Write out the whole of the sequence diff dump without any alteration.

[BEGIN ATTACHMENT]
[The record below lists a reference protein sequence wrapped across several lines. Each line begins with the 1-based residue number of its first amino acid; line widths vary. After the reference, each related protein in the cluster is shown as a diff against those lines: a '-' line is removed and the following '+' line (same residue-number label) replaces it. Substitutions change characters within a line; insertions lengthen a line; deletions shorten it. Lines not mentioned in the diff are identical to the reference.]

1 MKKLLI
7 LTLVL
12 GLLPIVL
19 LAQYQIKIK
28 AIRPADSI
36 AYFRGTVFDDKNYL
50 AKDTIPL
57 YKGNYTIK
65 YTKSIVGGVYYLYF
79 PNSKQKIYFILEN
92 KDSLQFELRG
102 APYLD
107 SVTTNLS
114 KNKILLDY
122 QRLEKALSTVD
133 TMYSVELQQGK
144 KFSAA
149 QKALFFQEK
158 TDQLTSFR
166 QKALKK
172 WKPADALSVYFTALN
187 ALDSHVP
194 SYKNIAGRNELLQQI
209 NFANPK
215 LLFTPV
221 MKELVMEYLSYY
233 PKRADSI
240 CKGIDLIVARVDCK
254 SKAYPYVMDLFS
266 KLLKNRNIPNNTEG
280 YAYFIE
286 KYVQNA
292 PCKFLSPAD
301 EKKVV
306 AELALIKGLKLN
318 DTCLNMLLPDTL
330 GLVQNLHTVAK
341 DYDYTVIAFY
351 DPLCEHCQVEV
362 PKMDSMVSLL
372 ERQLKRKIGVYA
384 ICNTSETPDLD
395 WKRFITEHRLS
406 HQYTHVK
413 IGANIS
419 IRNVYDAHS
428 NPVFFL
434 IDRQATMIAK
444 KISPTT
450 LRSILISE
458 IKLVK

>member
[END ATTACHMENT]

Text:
[The record below lists a reference protein sequence wrapped across several lines. Each line begins with the 1-based residue number of its first amino acid; line widths vary. After the reference, each related protein in the cluster is shown as a diff against those lines: a '-' line is removed and the following '+' line (same residue-number label) replaces it. Substitutions change characters within a line; insertions lengthen a line; deletions shorten it. Lines not mentioned in the diff are identical to the reference.]

1 MKKLLI
7 LTLVL
12 GLLPIVL
19 LAQYQIKIK
28 AIRPADSI
36 AYFRGTVFDDKNYL
50 AKDTIPL
57 YKGNYTIK
65 YTKSIVGGVYYLYF
79 PNSKQKIYFILEN
92 KDSLQFELRG
102 APYLD
107 SVTTNLS
114 KNKILLDY
122 QRLEKALSTVD
133 TMYSVELQQGK
144 KFSAA
149 QKALFFQEK
158 TDQLTSFR
166 QKALKK
172 WKPADALSVYFTALN
187 ALDSHVP
194 SYKNIAGRNELLQQI
209 NFANPK
215 LLFTPV
221 MKELVMEYLSYY
233 PKRADSI
240 CKGIDLIVARVDCK
254 SKAYPYVMDLFS
266 KLLKNRNIPNNTEG
280 YAYFIE
286 KYVQNA
292 PCKFLSPAD
301 EKKVV
306 AELALIKGLKLN
318 DTCLNMLLPDTL
330 GLVQNLHTVAK
341 DYDYTVIAFY
351 DPLCEHCQVEV
362 PKMDSMVSLL
372 ERQLKRKIGVYA
384 ICNTSETPDLD
395 WKRFITEHRLS
406 HQYTHVK
413 IGANIS
419 IRNVYDAHS
428 NPVFFL
434 IDRQATMIAK
444 KISPTT
450 LRSILISE
458 IKLVK

>member